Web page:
Thank Bradley Beal for the seemingly never-ending debate about which team has the best backcourt in the NBA.
On Monday, Beal told the Washington Post that he and John Wall are “definitely the best backcourt in the league.” Cleveland Cavaliers shooting guard Dion Waiters responded to ESPN, calling Beal’s comments “nonsense” and saying that he and Kyrie Irving represented the best backcourt. The ensuing war-of-words between the two has resulted in plenty of basketball fans chiming in with who they believe to be the top backcourt.
Well, we’re going to do the same here. Let’s start out by saying that neither Beal or Waiters — especially Waiters — is correct here. Beal and Wall are at least in the conversation, but Waiters is completely off-base.
Waiters didn’t even start for Cleveland last season and he and Irving have never seen postseason action. Wall and Beal at least led Washington to the second round of the 2014 NBA playoffs.
They represent my No. 3 backcourt, leaving two greater ones we’ve yet to discuss.
Those backcourts belong to the Los Angeles Clippers (No. 2) and Golden State Warriors (No. 1).
The Clippers’ placement on this list is significantly aided by Chris Paul’s presence, but shooting guard J.J. Redick is no slouch and is quite underrated. The Duke product averaged 15.2 points per game on an outstanding 39.5 percent shooting from beyond the arc last season. Paul was the top assist-getter in the league with 10.7 per game and he also averaged 19.7 points.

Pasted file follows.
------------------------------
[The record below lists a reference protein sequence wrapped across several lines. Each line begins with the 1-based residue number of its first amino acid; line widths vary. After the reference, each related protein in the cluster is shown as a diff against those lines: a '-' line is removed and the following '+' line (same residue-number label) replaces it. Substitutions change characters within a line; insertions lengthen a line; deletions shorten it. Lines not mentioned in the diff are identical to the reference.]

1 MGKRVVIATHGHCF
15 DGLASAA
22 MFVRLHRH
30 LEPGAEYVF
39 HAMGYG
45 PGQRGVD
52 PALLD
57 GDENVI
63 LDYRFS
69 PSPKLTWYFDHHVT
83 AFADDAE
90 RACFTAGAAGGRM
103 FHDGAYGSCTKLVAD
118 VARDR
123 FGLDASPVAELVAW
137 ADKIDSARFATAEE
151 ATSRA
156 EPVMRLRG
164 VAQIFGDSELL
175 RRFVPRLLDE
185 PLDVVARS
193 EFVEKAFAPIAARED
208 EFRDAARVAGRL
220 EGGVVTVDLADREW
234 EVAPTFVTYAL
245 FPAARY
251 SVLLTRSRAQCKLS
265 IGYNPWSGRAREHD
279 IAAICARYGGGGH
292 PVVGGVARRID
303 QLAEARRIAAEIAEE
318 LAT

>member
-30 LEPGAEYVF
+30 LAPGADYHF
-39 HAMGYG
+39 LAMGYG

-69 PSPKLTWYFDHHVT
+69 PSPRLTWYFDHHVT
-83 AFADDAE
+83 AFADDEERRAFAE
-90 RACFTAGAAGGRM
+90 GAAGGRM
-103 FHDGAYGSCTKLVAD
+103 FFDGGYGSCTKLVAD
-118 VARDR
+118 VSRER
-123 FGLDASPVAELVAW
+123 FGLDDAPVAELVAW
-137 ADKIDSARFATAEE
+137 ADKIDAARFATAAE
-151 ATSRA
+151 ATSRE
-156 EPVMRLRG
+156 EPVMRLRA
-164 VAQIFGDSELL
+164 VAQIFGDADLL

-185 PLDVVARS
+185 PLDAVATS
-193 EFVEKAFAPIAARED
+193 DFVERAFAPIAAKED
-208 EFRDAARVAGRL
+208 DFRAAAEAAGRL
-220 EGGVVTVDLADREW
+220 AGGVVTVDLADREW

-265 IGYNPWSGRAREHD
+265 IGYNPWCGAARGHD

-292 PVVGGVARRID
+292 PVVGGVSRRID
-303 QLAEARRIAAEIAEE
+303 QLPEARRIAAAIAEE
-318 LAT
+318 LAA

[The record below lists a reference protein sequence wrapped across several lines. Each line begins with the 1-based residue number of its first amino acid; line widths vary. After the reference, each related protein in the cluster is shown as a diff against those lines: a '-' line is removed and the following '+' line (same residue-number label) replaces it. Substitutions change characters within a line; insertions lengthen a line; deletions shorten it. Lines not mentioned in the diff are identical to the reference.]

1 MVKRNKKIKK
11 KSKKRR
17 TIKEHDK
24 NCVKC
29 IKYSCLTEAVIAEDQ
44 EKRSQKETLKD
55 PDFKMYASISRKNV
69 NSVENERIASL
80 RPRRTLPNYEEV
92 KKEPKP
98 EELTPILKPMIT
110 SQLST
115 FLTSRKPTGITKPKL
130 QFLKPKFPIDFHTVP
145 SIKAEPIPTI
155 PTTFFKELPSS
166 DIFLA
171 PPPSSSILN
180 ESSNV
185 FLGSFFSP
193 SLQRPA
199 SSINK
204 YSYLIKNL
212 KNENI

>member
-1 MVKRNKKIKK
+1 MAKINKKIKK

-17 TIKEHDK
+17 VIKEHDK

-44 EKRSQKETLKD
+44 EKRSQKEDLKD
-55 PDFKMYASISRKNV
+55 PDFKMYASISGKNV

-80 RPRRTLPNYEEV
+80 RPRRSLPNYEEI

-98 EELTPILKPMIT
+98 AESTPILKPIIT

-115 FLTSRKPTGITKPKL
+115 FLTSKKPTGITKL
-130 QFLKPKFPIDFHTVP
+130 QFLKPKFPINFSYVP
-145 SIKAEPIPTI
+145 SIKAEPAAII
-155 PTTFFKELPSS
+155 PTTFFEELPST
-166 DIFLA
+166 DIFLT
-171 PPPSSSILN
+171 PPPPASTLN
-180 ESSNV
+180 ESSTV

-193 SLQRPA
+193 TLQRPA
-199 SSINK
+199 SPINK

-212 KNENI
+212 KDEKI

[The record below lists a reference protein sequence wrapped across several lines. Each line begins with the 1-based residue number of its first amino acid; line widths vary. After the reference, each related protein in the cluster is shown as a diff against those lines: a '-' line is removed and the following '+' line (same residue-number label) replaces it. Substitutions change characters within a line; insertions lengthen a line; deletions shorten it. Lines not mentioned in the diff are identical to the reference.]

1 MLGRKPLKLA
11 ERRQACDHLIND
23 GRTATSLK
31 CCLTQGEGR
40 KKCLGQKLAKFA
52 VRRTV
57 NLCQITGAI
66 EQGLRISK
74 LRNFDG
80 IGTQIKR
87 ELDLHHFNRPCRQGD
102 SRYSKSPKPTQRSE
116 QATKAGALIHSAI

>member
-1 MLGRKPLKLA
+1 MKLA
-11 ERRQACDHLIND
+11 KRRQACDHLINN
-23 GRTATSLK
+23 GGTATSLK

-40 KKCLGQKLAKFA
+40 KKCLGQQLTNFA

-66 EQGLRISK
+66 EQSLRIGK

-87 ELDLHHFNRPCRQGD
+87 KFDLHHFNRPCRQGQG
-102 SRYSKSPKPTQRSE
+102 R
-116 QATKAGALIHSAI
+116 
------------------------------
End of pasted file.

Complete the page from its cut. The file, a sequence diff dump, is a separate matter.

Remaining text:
However, the Warriors’ combo of Steph Curry and Klay Thompson reigns supreme.
It’s quite possible that Curry and Thompson represent the greatest shooting backcourt in NBA history. Curry averaged 24.0 points per game on 42.4 percent shooting from beyond the arc last season, while Thompson averaged 18.4 points on 41.7 percent shooting from outside. One would prefer the two were better defenders, but their shooting prowess and overall offensive talent — especially Curry’s — puts them over the top.
Sorry, Bradley and Dion. You guys still have a ways to go before reaching top backcourt status.